A third committee was formed and created their proposal (above) for the Congress; no official action was taken on their design.

Congress eventually delegated the responsibility to Charles Thomson—Secretary of the Continental Congress for its entire 15 year existence—to create a design after giving him the work of the previous three committees. Thomson's final design, approved by the Congress in 1782, was a combination of the elements provided by all three of the committees.

And this is how it looked when the final design was first published in 1787, in The Columbian magazine.

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Ralph Heimans/Buckingham Palace/PA Wire via Getty Images
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Pop Culture
The Cult of Prince Philip
Ralph Heimans/Buckingham Palace/PA Wire via Getty Images
Ralph Heimans/Buckingham Palace/PA Wire via Getty Images

For seven decades, Prince Philip has been one of the more colorful figures in Britain's Royal Family, prone to jarring remarks and quips about women, the deaf, and overweight children.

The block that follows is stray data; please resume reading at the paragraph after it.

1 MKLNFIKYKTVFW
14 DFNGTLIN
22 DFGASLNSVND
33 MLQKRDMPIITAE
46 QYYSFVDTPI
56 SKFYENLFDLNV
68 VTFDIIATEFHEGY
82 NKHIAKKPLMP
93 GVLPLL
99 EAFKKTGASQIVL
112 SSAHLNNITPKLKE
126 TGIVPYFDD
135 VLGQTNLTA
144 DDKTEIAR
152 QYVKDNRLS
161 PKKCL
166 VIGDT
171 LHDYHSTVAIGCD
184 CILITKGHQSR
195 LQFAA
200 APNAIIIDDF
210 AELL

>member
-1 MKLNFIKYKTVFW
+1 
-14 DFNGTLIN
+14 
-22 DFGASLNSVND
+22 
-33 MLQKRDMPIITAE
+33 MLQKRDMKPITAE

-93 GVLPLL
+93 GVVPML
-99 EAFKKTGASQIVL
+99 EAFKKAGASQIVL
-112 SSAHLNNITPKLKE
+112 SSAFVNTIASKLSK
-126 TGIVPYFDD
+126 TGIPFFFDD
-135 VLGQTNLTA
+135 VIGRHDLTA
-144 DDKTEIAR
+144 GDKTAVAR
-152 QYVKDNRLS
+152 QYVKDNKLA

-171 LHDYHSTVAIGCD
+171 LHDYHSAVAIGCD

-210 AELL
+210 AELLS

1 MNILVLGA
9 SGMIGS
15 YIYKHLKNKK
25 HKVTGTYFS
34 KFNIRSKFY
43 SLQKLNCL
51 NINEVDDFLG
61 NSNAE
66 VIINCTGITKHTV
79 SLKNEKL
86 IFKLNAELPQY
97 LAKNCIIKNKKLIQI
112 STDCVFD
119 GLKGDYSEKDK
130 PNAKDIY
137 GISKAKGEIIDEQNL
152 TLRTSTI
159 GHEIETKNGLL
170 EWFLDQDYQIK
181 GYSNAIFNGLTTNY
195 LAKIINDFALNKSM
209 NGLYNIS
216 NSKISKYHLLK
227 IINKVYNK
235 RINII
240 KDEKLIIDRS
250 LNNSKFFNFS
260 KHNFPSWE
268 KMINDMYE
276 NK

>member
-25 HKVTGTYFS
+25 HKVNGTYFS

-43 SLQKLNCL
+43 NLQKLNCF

"You're too fat to be an astronaut," he once told a boy sharing his dream of space travel.

British media who delighted in quoting him are still lamenting the 96-year-old's recent retirement from public duties. But the people of the Pacific Island nation of Vanuatu are likely to be optimistic he'll now have the time to join them: They worship him as a god and have based a religion on him.

Followers of the Prince Philip Movement, which started in the 1960s, believe that the prince was born to fulfill an ancient prophecy: that the son of an ancient mountain spirit would one day take the form of a pale-skinned man, travel abroad, marry a powerful lady, and eventually return to the island. When villagers saw the prince’s portrait, they felt the spirit in it, and when he visited Vanuatu in 1974, they were convinced.

Chief Jack Naiva, a respected warrior in the culture, greeted the royal yacht and caught sight of Philip on board. "I saw him standing on the deck in his white uniform," Naiva once said. "I knew then that he was the true messiah."

True believers assign large world movements to the machinations of Philip. They once claimed his powers had enabled a black man to become president of the United States and that his "magic" had assisted in helping locate Osama bin Laden. The community has corresponded with Buckingham Palace and even sent Philip a nal-nal, a traditional club for killing pigs, as a token of its appreciation. In return, he sent a portrait in which he’s holding the gift.